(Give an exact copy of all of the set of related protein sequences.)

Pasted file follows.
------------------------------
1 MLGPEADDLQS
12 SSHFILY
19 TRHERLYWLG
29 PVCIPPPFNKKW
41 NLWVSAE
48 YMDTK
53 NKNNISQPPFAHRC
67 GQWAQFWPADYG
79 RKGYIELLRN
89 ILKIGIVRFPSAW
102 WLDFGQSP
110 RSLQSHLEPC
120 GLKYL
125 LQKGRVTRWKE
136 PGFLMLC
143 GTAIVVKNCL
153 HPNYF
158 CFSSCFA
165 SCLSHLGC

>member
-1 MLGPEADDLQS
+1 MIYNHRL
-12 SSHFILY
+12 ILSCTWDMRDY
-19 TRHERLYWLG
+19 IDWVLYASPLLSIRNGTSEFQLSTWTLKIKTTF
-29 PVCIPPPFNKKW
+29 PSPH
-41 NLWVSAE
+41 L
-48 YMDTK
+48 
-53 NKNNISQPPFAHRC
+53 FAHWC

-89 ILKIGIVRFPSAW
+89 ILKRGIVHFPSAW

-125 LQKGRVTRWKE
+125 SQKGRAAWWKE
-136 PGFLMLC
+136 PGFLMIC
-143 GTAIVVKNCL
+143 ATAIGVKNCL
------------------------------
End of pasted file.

1 MLGPEADDLQS
12 SSHFILY
19 TRHERLYWLG
29 PVCIPPPFNKKW
41 NLWVSAE
48 YMDTK
53 NKNNISQPPFAHRC
67 GQWAQFWPADYG
79 RKGYIELLRN
89 ILKIGIVRFPSAW
102 WLDFGQSP
110 RSLQSHLEPC
120 GLKYL
125 LQKGRVTRWKE
136 PGFLMLC
143 GTAIVVKNCL
153 HPNYF
158 CFSSCFA
165 SCLSHLGC

>member
-1 MLGPEADDLQS
+1 MIYNHRL
-12 SSHFILY
+12 ILSCTWDMRDY
-19 TRHERLYWLG
+19 IDWVLYASPLLSIRNGTSEFQLSTWTLKIKTTF
-29 PVCIPPPFNKKW
+29 PSPH
-41 NLWVSAE
+41 L
-48 YMDTK
+48 
-53 NKNNISQPPFAHRC
+53 FAHWC

-89 ILKIGIVRFPSAW
+89 ILKRGIVHFPSAW

-125 LQKGRVTRWKE
+125 SQKGRAAWWKE
-136 PGFLMLC
+136 PGFLMIC
-143 GTAIVVKNCL
+143 ATAIGVKNCL